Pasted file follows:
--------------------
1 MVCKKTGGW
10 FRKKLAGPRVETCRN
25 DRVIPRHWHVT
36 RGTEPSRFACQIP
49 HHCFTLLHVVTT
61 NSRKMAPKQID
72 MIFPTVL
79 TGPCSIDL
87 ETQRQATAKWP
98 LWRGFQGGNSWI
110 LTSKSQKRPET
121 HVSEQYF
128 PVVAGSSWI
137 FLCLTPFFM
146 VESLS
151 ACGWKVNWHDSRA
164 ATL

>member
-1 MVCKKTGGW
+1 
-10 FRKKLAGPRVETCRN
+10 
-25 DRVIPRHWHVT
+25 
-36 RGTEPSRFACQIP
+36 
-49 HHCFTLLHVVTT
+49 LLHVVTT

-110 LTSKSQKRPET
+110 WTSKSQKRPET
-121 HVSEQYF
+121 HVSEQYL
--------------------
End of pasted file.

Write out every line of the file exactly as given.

1 MVCKKTGGW
10 FRKKLAGPRVETCRN
25 DRVIPRHWHVT
36 RGTEPSRFACQIP
49 HHCFTLLHVVTT
61 NSRKMAPKQID
72 MIFPTVL
79 TGPCSIDL
87 ETQRQATAKWP
98 LWRGFQGGNSWI
110 LTSKSQKRPET
121 HVSEQYF
128 PVVAGSSWI
137 FLCLTPFFM
146 VESLS
151 ACGWKVNWHDSRA
164 ATL

>member
-1 MVCKKTGGW
+1 
-10 FRKKLAGPRVETCRN
+10 
-25 DRVIPRHWHVT
+25 
-36 RGTEPSRFACQIP
+36 
-49 HHCFTLLHVVTT
+49 LLHVVTT

-110 LTSKSQKRPET
+110 WTSKSQKRPET
-121 HVSEQYF
+121 HVSEQYL